When a defendant is on trial in a criminal case, the goal of the trial is to provide the defendant with due process and to ensure that the prosecutor has proved the defendant’s guilt beyond a reasonable doubt. Both the prosecutor and defendant have the right to present evidence to try to convince the jury to find in their favor. Sometimes, however, documents are not available or witnesses are not cooperative. When a prosecutor or defendant wants to compel someone to testify or wants to demand the production of information, the court may issue a subpoena.
Subpoenas can either order a person to attend court proceedings or can mandate that a person with documents or other materials in his possession turn those materials over to the court. Failure to comply with a subpoena can result in the person who has been subpoenaed being held in contempt of court, which could result in that person being jailed.
LV Criminal Defense will help you to understand how subpoenas work, what to do if you are subpoenaed and how to ask the court for a subpoena if you need one as part of your efforts to build a defense when you have been accused of wrongdoing.
Give us a call if you receive a subpoena or if you are involved in a criminal case and need help gathering evidence to prove your innocence or introduce doubt about your guilt.
Nevada law has many rules related to subpoenas, including rules related to when the court may order someone to appear or to produce documents. Among the different Nevada laws related to subpoenas is the law found in the Forms section of Nevada’s code of criminal procedure.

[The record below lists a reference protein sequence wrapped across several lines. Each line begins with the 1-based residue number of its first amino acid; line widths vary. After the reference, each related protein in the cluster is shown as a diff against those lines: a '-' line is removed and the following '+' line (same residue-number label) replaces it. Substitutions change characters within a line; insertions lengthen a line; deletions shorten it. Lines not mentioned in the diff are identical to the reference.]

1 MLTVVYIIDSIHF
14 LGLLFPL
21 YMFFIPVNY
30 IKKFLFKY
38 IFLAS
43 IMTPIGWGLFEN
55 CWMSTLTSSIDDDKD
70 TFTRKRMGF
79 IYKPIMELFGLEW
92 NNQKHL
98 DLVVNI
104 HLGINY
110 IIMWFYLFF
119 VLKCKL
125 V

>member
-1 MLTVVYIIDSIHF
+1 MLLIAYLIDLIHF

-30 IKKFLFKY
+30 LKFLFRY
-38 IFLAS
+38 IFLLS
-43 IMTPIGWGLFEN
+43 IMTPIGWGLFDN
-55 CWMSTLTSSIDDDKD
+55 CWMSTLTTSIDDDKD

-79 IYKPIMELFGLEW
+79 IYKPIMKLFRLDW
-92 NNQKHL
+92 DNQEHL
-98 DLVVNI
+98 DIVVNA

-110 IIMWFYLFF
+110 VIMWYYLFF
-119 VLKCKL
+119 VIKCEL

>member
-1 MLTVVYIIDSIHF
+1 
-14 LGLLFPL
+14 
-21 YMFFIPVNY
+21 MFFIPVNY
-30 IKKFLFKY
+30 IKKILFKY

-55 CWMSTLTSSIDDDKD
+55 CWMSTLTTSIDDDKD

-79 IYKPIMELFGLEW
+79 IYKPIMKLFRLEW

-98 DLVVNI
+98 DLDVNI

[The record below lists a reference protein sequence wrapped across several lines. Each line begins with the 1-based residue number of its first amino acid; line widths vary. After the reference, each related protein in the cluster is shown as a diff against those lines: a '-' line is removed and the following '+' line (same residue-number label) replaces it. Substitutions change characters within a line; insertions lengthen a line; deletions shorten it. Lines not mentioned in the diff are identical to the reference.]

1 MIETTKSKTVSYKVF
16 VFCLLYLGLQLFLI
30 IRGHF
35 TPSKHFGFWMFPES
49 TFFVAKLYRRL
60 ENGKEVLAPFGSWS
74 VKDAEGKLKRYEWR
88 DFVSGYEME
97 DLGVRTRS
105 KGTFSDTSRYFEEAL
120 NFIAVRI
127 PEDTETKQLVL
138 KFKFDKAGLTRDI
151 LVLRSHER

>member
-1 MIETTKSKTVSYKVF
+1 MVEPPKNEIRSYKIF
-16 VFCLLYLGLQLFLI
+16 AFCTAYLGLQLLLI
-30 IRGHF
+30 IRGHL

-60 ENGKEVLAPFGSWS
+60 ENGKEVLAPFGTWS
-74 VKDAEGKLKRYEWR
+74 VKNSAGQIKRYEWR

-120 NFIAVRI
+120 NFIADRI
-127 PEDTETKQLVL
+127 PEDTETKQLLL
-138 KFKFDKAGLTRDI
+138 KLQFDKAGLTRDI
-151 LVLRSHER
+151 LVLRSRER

The forms section contains authorized forms which, while N.R.S. 179.315 indicates do not have to be used, do establish the types of information that should be included on different kinds of legal paperwork relevant to a criminal case. If the authorized form is not used for a particular legal document, whatever form is used and whatever language is included in the document must contain substantially similar information so document recipients understand what its purpose is.
Nick Wooldridge has a long track record of representing clients accused of serious federal and state crimes in Nevada.
The part of the form section dealing with subpoenas is found in N.R.S. 179.390. The authorized form found within this statute states that the recipient of the subpoena is commanded to appear in court and/or to before a justice of the peace or other official in a particular township in a particular county. The form also states that the date and time when the subpoenaed person must appear should also be included.
The subpoena must inform its recipient that the reason they are being compelled to appear is because a criminal action against a named defendant is being prosecuted by the state of Nevada. If the person who is being subpoenaed is required to bring anything with him, such as books, papers, or documents, the subpoena should contain directions about exactly what should be brought with to court when appearing at the designated time.
If you are subpoenaed to testify in someone else’s criminal case, you may not believe that the proceedings are a big deal for you to worry about. In reality, however, there are many situations where witnesses who were compelled to testify end up accidentally saying something incriminating that implicates them in wrongdoing.
You don’t want to take a risk that you’ll be subpoenaed and end up facing any legal problems because of it. A Las Vegas defense attorney can help you to understand what to do if you’re subpoenaed and can be there with you in court when you testify or turn over documents in order to make sure your lack of legal knowledge does not automatically get you into trouble.
Contact LV Criminal Defense today to find out more about how our firm can protect your interests.